Ancients: Sicily. Akragas. c. 410-406 BC. Tetradrachm, 17.44g (8h). Obv: Quadriga galloping to right, the female charioteer crowned by...
Precursor to Akragas DecadrachmSicily. Akragas. c. 410-406 BC. Tetradrachm, 17.44g (8h). Obv: Quadriga galloping to right, the female charioteer crowned by Nike flying left; in exergue, crab downwards. Rx: ΑΚΡ - ΑΓ - ΑΝΤΙ - ΝΩ - Ν (retrograde) Two eagles facing right, devouring hare on rocks. Kraay-Hirmer pl. 61, 178 (same dies). Seltman, NC 1948, p. 3, 6, pl. I, E-Ζ. SNG Lloyd 818 (same dies). Boston 232 (same dies). Brussels, de Hirsch 288 (same dies). A stunning example, with an obverse of great beauty and elegance. Minor striking weakness on head of upper eagle, otherwise Choice EF.
Ex Gemini VI, 10 January 2010, lot 14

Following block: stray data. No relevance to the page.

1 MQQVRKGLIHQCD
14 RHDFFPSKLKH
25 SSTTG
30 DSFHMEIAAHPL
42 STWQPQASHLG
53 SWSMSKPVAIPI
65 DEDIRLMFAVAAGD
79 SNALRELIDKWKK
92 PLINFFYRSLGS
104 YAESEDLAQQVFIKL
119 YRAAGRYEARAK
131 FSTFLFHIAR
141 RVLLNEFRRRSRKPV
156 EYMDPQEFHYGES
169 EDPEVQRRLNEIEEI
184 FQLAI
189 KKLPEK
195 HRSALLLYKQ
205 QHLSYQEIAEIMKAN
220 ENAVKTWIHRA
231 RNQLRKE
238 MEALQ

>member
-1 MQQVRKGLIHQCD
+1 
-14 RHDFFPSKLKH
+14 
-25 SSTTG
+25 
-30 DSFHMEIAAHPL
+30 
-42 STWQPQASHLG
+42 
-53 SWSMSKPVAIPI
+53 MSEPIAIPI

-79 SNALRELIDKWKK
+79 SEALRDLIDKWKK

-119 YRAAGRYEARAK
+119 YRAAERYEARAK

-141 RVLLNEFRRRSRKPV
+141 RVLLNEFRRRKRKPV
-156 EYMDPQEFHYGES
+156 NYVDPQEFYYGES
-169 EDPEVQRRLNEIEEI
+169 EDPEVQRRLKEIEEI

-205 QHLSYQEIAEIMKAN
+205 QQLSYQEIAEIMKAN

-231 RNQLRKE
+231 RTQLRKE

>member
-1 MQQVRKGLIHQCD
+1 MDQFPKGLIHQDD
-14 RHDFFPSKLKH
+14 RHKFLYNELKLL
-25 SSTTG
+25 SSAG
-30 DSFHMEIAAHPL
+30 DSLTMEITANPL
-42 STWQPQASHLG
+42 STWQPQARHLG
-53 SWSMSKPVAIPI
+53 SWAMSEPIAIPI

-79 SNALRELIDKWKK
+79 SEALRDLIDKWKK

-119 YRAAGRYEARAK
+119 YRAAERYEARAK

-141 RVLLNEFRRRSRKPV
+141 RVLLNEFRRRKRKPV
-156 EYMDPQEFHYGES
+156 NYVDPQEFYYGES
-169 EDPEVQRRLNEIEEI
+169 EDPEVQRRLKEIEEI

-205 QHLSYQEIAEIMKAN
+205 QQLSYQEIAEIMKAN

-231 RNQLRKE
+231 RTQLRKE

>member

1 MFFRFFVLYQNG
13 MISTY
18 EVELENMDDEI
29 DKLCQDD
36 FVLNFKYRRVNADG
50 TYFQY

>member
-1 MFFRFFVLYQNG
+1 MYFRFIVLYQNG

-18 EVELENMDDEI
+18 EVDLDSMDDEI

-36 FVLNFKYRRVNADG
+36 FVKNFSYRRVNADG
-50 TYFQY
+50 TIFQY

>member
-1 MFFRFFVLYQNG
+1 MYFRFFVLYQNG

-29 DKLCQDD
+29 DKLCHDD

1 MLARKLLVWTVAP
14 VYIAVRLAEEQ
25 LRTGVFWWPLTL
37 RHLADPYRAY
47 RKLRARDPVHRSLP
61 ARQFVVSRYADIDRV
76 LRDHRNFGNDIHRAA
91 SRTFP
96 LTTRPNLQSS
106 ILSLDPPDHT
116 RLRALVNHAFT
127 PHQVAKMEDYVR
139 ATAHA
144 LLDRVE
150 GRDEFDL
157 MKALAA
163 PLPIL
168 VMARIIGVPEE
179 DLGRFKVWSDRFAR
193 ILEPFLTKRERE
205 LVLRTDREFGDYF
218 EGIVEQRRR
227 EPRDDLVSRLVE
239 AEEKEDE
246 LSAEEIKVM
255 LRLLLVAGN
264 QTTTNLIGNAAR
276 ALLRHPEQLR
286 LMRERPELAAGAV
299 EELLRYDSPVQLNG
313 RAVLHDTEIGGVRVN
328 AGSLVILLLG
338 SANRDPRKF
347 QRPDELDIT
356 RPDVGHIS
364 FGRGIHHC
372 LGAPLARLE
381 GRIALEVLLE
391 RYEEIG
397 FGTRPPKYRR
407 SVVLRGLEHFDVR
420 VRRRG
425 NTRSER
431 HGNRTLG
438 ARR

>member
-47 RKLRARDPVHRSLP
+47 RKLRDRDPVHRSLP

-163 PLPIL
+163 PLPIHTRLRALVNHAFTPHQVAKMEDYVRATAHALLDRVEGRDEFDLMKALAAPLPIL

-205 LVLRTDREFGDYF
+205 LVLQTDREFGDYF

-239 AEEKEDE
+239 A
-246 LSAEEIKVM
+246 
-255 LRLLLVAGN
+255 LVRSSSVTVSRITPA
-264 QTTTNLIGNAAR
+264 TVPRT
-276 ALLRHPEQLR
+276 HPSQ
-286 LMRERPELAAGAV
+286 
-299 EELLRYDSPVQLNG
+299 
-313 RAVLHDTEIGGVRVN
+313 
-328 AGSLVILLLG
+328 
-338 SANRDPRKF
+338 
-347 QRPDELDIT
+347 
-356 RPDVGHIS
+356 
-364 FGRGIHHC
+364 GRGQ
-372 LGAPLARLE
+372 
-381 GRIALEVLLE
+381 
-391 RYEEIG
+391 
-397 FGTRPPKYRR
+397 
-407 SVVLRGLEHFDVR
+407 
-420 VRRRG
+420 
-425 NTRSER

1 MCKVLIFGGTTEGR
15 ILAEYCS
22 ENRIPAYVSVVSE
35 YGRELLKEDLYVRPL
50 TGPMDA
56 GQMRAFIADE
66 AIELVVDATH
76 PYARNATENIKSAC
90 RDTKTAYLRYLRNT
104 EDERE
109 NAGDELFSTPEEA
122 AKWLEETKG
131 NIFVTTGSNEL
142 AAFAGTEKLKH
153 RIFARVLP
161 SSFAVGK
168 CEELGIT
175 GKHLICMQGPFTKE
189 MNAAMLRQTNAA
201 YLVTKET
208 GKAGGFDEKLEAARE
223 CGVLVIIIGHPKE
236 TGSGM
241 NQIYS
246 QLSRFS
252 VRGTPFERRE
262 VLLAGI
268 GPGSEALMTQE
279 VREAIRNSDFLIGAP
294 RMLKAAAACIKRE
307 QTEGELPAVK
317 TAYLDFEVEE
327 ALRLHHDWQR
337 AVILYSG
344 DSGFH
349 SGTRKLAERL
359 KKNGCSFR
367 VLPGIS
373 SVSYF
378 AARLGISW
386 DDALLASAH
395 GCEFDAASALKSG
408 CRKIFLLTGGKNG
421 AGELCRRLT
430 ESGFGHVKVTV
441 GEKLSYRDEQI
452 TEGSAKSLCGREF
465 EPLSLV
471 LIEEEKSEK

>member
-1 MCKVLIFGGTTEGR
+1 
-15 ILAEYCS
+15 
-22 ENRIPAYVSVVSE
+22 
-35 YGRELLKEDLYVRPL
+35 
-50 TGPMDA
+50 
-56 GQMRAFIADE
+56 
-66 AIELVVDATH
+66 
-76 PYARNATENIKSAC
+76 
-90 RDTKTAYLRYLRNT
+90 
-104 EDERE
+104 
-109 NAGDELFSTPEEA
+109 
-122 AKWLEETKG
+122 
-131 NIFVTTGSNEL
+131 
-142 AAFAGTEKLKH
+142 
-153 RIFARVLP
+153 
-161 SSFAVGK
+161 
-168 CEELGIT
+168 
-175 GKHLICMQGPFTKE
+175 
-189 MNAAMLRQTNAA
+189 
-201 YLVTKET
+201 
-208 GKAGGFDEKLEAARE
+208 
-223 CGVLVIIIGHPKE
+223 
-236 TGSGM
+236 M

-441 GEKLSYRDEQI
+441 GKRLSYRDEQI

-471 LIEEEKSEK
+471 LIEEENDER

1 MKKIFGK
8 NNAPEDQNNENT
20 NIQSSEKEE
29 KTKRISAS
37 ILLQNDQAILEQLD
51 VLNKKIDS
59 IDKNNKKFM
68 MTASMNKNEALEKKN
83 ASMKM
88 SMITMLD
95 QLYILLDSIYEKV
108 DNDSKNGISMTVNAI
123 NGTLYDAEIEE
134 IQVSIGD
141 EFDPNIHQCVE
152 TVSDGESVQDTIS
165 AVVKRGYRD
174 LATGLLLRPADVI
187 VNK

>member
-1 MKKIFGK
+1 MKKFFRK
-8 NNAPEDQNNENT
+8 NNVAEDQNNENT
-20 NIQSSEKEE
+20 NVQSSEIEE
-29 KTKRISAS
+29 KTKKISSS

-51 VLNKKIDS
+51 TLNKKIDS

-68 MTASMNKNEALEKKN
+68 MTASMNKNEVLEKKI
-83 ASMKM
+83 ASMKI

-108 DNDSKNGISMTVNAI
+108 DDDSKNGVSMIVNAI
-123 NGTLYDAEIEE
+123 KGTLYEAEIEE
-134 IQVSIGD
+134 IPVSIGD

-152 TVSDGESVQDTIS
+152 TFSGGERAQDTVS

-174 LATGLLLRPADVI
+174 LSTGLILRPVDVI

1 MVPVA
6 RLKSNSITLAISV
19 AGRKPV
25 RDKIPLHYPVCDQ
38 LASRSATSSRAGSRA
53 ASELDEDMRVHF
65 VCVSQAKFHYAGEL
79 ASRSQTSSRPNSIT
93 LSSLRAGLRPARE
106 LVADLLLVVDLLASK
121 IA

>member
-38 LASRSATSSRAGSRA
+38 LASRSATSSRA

Seltman, in his article 'The Engravers of the Akragantine Decadrachms' (NC 1948), places the issue of this superb tetradrachm in 411 BC, immediately prior to the issuance of the famous decadrachms of the same city, widely regarded as among the most beautiful coins ever produced. Interestingly, while he attributes the decadrachm dies to the engravers Myron (obverse) and Polykrates (reverse), who had also engraved a run of tetradrachm dies after c. 413 BC, Seltman assigns the dies for this tetradrachm issue to a 'lesser engraver' he rather derisively calls 'the Trier'. We believe Seltman's eye at least partially fails him here: While the two eagles on the reverse certainly lack the elegance found on the decadrachms, the obverse chariot, with its lively rearing horses, the foremost looking back at the charioteer, is clearly a precursor to the magnificent 'flying chariot' on the decadrachms, and is likely the work of the same hand. The arrangement of the horses' heads on this tetradrachm die exactly mirrors that of the decadrachm dies, and the way in which the fore-hooves of the horses seem to lift off the ground line, as though the horse team and chariot are taking flight, again shows a strong affinity to the decadrachm. Finally, the presence of an upside-down crab as a control mark on both denominations strongly points to the same engraver being responsible for all the dies in question
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